“The novel buzzes with the energy of numerous adventures, love affairs, [and] twists of fate.” —The Wall Street Journal”If you’re looking for a summer novel, this is it. Beautifully written, a story of a Russian aristocrat trapped in Moscow during the tumult of the 1930s. It brims with intelligence, erudition, and insight, an old-fashioned novel in the best sense of the term.” —Fareed Zakaria, “Global Public Square,” CNN”Fun, clever, and surprisingly upbeat . . . A Gentleman in Moscow is an amazing story because it manages to be a little bit of everything. There’s fantastical romance, politics, espionage, parenthood and poetry. The book is technically historical fiction, but you would be just as accurate calling it a thriller or a love story.” —Bill Gates“The book is like a salve. I think the world feels disordered right now. The count’s refinement and genteel nature are exactly what we’re longing for.” —Ann Patchett“How delightful that in an era as crude as ours this finely composed novel stretches out with old-World elegance.” —The Washington Post“[A] wonderful book at any time . . . [I]t brought home to me how people find ways to be happy, make connections, and make a difference to one another’s lives, even in the strangest, saddest and most restrictive circumstances.” —Tana French, author of The Searcher “Marvelous.” —Chicago Tribune “The novel buzzes with the energy of numerous adventures, love affairs, twists of fate and silly antics.” —The Wall Street Journal   “A winning, stylish novel.” —NPR.org “Enjoyable, elegant.” —Seattle Times“The perfect book to curl up with while the world goes by outside your window.” —Refinery29“Who will save Rostov from the intrusions of state if not the seamstresses, chefs, bartenders and doormen? In the end, Towles’s greatest narrative effect is not the moments of wonder and synchronicity but the generous transformation of these peripheral workers, over the course of decades, into confidants, equals and, finally, friends. With them around, a life sentence in these gilded halls might make Rostov the luckiest man in Russia.” —The New York Times Book Review“This is an old fashioned sort of romance, filled with delicious detail. Save this precious book for times you really, really want to escape reality.” —Louise Erdrich“Towles gets good mileage from the considerable charm of his protagonist and the peculiar world he inhabits.” —The New Yorker“Irresistible . . . In his second elegant period piece, Towles continues to explore the question of how a person can lead an authentic life in a time when mere survival is a feat in itself . . . Towles’s tale, as lavishly filigreed as a Fabergé egg, gleams with nostalgia for the golden age of Tolstoy and Turgenev.” —O, The Oprah Magazine “‘The Grand Budapest Hotel’ and ‘Eloise’ meets all the Bond villains.”—TheSkimm“And the intrigue! . . . [A Gentleman in Moscow] is laced with sparkling threads (they will tie up) and tokens (they will matter): special keys, secret compartments, gold coins, vials of coveted liquid, old-fashioned pistols, duels and scars, hidden assignations (discreet and smoky), stolen passports, a ruby necklace, mysterious letters on elegant hotel stationery . . . a luscious stage set, backdrop for a downright Casablanca-like drama.”—The San Francisco Chronicle“The same gorgeous, layered richness that marked Towles’ debut, Rules of Civility, shapes [A Gentleman in Moscow].”—Entertainment Weekly Praise for Rules of Civility “An irresistible and astonishingly assured debut.” —O, the Oprah Magazine “With this snappy period piece, Towles resurrects the cinematic black-and-white Manhattan of the golden age…[his] characters are youthful Americans in tricky times, trying to create authentic lives.”  —The New York Times Book Review “Sharp [and] sure-handed.”  —Wall Street Journal “Put on some Billie Holiday, pour a dry martini and immerse yourself in the eventful life of Katey Kontent.” —People “[A] wonderful debut novel.”  —The Chicago Tribune “Glittering…filled with snappy dialogue, sharp observations and an array of terrifically drawn characters…Towles writes with grace and verve about the mores and manners of a society on the cusp of radical change.”  —NPR.org “A book that enchants on first reading and only improves on the second.”  —The Philadelphia Inquirer About the Author Amor Towles is the author of the New York Times bestsellers Rules of Civility and A Gentleman in Moscow. The two novels have collectively sold more than four million copies and have been translated into more than thirty languages. Towles lives in Manhattan with his wife and two children. Excerpt. © Reprinted by permission. All rights reserved. From A Gentleman in Moscow:There were two restaurants in the Hotel Metropol: the Boyarsky, that fabled retreat on the second floor that we have already visited, and the grand dining room off the lobby known officially as the Metropol, but referred to affectionately by the Count as the Piazza.Admittedly, the Piazza could not challenge the elegance of the Boyarsky’s décor, the sophistication of its service, or the subtlety of its cuisine. But the Piazza did not aspire to elegance, service, or subtlety. With eighty tables scattered around a marble fountain and a menu offering everything from cabbage piroghi to cutlets of veal, the Piazza was meant to be an extension of the city—of its gardens, markets, and thorough fares. It was a place where Russians cut from every cloth could come to linger over coffee, happen upon friends, stumble into arguments, or drift into dalliances—and where the lone diner seated under the great glass ceiling could indulge himself in admiration, indignation, suspicion, and laughter without getting up from his chair.And the waiters? Like those of a Parisian café, the Piazza’s waiters could best be complimented as “efficient.” Accustomed to navigating crowds,they could easily seat your party of eight at a table for four. Having noted your preferences over the sound of the orchestra, within minutes they would return with the various drinks balanced on a tray and dispense them round the table in rapid succession without misplacing a glass. If, with your menu in hand, you hesitated for even a second to place your order, they would lean over your shoulder and poke at a specialty of the house. And when the last morsel of dessert had been savored, they would whisk away your plate, present your check, and make your change in under a minute. In other words, the waiters of the Piazza knew their trade to the crumb, the spoon, and the kopek.At least, that was how things were before the war. . . .Today, the dining room was nearly empty and the Count was being served by someone who appeared not only new to the Piazza, but new to the art of waiting. Tall and thin, with a narrow head and superior demeanor, he looked rather like a bishop that had been plucked from a chessboard. When the Count took his seat with a newspaper in hand—the international symbol of dining alone—the chap didn’t bother to clear the second setting; when the Count closed his menu and placed it beside his plate—the international symbol of readiness to order—the chap needed to be beckoned witha wave of the hand; and when the Count ordered the okroshka and filet of sole, the chap asked if he might like a glass of Sauterne. A perfect suggestion, no doubt, if only the Count had ordered foie gras!“Perhaps a bottle of the Châteaude Baudelaire,” the Count corrected politely.“Of course,” the Bishop replied with an ecclesiastical smile.Granted, a bottle of Baudelaire was something of an extravagance for a solitary lunch, but after spending another morning with the indefatigable Michel de Montaigne, the Count felt that his morale could use the boost. For several days, in fact, he had been fending off a state of restlessness. On his regular descent to the lobby, he caught himself counting the steps. As he browsed the headlines in his favorite chair, he found he was lifting his hands to twirl the tips of moustaches that were no longer there. He found he was walking through the door of the Piazza at 12:01 for lunch. And at 1:35, when he climbed the 110 steps to his room, he was already calculating the minutes until he could come back downstairs for a drink. If he continued along this course, it would not take long for the ceiling to edge downward, the walls to edge inward, and the floor to edge upward, until the entire hotel had been collapsed into the size of a biscuit tin.As the Count waited for his wine, he gazed around the restaurant, but his fellow diners offered no relief. Across the way was a table occupied by two stragglers from the diplomatic corps who picked at their food while they awaited an era of diplomacy. Over there in the corner was a spectacled denizen of the second floor with four enormous documents spread across his table, comparing them word for word. No one appeared particularly gay; and no one paid the Count any mind. That is, except for the young girl with the penchant for yellow who appeared to be spying on him from her table behind the fountain. According to Vasily, this nine-year-old with straight blond hair was the daughter of a widowed Ukrainian bureaucrat. As usual, she was sitting with her governess. When she realized the Count was looking her way, she disappeared behind her menu.“Your soup,” said the Bishop.“Ah. Thank you, my good man. It looks delicious. But don’t forget the wine!”“Of course.”Turning his attention to his okroshka, the Count could tell at a glance that it was a commendable execution—a bowl of soup that any Russian inthe room might have been served by his grandmother. Closing his eyes in order to give the first spoonful its due consideration, the Count noted asuitably chilled temperature, a tad too much salt, a tad too little kvass, but a perfect expression of dill—that harbinger of summer which brings to mind the songs of crickets and the setting of one’s soul at ease. But when the Count opened his eyes, he nearly dropped his spoon. For standing at the edge of his table was the young girl with the penchant for yellow—studying him with that unapologetic interest peculiarto children and dogs. Adding to the shock of her sudden appearance was the fact that her dress today was in the shade of a lemon.“Where did they go?” she asked, without a word of introduction.“I beg your pardon. Where did who go?”She tilted her head to take a closer look at his face.“Why, your moustaches.”The Count had not much cause to interact with children, but he had been raised well enough to know that a child should not idly approach a stranger, should not interrupt him in the middle of a meal, and certainly should not ask him questions about his personal appearance. Was the minding of one’s own business no longer a subject taught in schools?“Like swallows,” the Count answered, “they traveled elsewhere for the summer.”Then he fluttered a hand from the table into the air in order to both mimic the flight of the swallows and suggest how a child might follow suit.She nodded to express her satisfaction with his response.“I too will be traveling elsewhere for part of the summer.”The Count inclined his head to indicate his congratulations.“To the Black Sea,” she added.Then she pulled back the empty chair and sat.“Would you like to join me?” he asked.By way of response, she wiggled back and forth to make herself comfortable then rested her elbows on the table. Around her neck hung a small pendant on a golden chain, some lucky charm or locket. The Count looked toward the young lady’s governess with the hopes of catching her attention, but she had obviously learned from experience to keep her nose in her book.The girl gave another canine tilt to her head.“Is it true that you are a count?”“’Tis true.”Her eyes widened.“Have you ever known a princess?”“I have known many princesses.”Her eyes widened further, then narrowed.“Was it terribly hard to be a princess?”“Terribly.”At that moment, despite the fact that half of the okroshka remained in its bowl, the Bishop appeared with the Count’s filet of sole and swapped one for the other.“Thank you,” said the Count, his spoon still in hand.“Of course.”The Count opened his mouth to inquire as to the whereabouts of the Baudelaire, but the Bishop had already vanished. When the Count turned back to his guest, she was staring at his fish.“What is that?” she wanted to know.“This? It is filet of sole.”“Is it good?”“Didn’t you have a lunch of your own?”“I didn’t like it.”The Count transferred a taste of his fish to a side plate and passed it across the table. “With my compliments.”She forked the whole thing in her mouth.“It’s yummy,” she said, which if not the most elegant expression was at least factually correct. Then she smiled a little sadly and let out a sigh as she directed her bright blue gaze upon the rest of his lunch.“Hmm,” said the Count.Retrieving the side plate, he transferred half his sole along with an equal share of spinach and baby carrots, and returned it. She wiggled back and forth once more, presumably to settle in for the duration. Then, having carefully pushed the vegetables to the edge of the plate, she cut her fish into four equal portions, put the right upper quadrant in her mouth, and resumed her line of inquiry.“How would a princess spend her day?”“Like any young lady,” answered the Count.With a nod of the head, the girl encouraged him to continue.“In the morning, she would have lessons in French, history, music. After her lessons, she might visit with friends or walk in the park. And at lunch she would eat her vegetables.”“My father says that princesses personify the decadence of a vanquished era.”The Count was taken aback.“Perhaps a few,” he conceded. “But not all, I assure you.”She waved her fork.“Don’t worry. Papa is wonderful and he knows everything there is to know about the workings of tractors. But he knows absolutely nothing about the workings of princesses.”The Count offered an expression of relief.“Have you ever been to a ball?” she continued after a moment of thought.“Certainly.”“Did you dance?”“I have been known to scuff the parquet.” The Count said this with the renowned glint in his eye—that little spark that had defused heated conversations and caught the eyes of beauties in every salon in St. Petersburg.“Scuff the parquet?”“Ahem,” said the Count. “Yes, I have danced at balls.”“And have you lived in a castle?”“Castles are not as common in our country as they are in fairy tales,” the Count explained. “But I have dined in a castle. . . .”Accepting this response as sufficient, if not ideal, the girl now furrowed her brow. She put another quadrant of fish in her mouth and chewed thoughtfully. Then she suddenly leaned forward.“Have you ever been in a duel?”“An affaire d’honneur?” The Count hesitated. “I suppose I have been in a duel of sorts. . . .”“With pistols at thirty-two paces?”“In my case, it was more of a duel in the figurative sense.”When the Count’s guest expressed her disappointment at this unfortunate clarification, he found himself offering a consolation:“My godfather was a second on more than one occasion.”“A second?”“When a gentleman has been offended and demands satisfaction on the field of honor, he and his counterpart each appoint seconds—in essence, their lieutenants. It is the seconds who settle upon the rules of engagement.”“What sort of rules of engagement?”“The time and place of the duel. What weapons will be used. If it is to be pistols, then how many paces will be taken and whether there will be more than one exchange of shots.”“Your godfather, you say. Where did he live?”“Here in Moscow.”“Were his duels in Moscow?”“One of them was. In fact, it sprang from a dispute that occurred in this hotel—between an admiral and a prince. They had been at odds for quite some time, I gather, but things came to a head one night when their paths collided in the lobby, and the gauntlet was thrown down on that very spot.”“Which very spot?”“By the concierge’s desk.”“Right where I sit!”“Yes, I suppose so.”“Were they in love with the same woman?”“I don’t think a woman was involved.”The girl looked at the Count with an expression of incredulity.“A woman is always involved,” she said.“Yes. Well. Whatever the cause, an offense was taken followed by a demand for an apology, a refusal to provide one, and a slap of the glove. At the time, the hotel was managed by a German fellow named Keffler, who was reputedly a baron in his own right. And it was generally known that he kept a pair of pistols hidden behind a panel in his office, so that when an incident occurred, seconds could confer in privacy, carriages could be summoned, and the feuding parties could be whisked away with weapons in hand.”“In the hours before dawn . . .”“In the hours before dawn.”“To some remote spot . . .”“To some remote spot.”She leaned forward.“Lensky was killed by Onegin in a duel.”She said this in a hushed voice, as if quoting the events of Pushkin’s poem required discretion.“Yes,” whispered back the Count. “And so was Pushkin.”She nodded in grave agreement.“In St. Petersburg,” she said. “On the banks of the Black Rivulet.”“On the banks of the Black Rivulet.”The young lady’s fish was now gone. Placing her napkin on her plate and nodding her head once to suggest how perfectly acceptable the Count had proven as a luncheon companion, she rose from her chair. But before turning to go, she paused.“I prefer you without your moustaches,” she said. “Their absence improves your . . . countenance.”Then she performed an off-kilter curtsey and disappeared behind the fountain. Read more <div id="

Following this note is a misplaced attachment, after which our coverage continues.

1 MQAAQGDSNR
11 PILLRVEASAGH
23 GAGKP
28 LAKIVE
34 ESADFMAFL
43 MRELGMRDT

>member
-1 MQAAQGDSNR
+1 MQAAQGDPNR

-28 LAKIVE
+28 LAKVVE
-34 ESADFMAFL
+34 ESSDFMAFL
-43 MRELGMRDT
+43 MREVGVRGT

• My review is about the Kindle version of this book. I read and enjoyed it–didn’t love it–but it wasn’t until I went to my book group to talk about it that I realized that a great deal of important material has been omitted from the Kindle version. there are additions, footnotes, introductions, and such, that give relevant Russian history, in the printed text, and they are central to understanding the book. They are absent from the Kindle version. Thus, as I read it, we had only the Count’s view of life, and it was like reading a book by the 1% for the 1% with very little awareness of the millions of Russians starving, imprisoned, and dying outside of the posh Moscow hotel. The hard copy of the book, which I had not seen, has lots of authorial intervention that apparently offer commentary on life outside of the hotel and therefore profoundly affect a reader’s understanding of the book. For shame to the electronic producers–If I were Towles I’d be furious.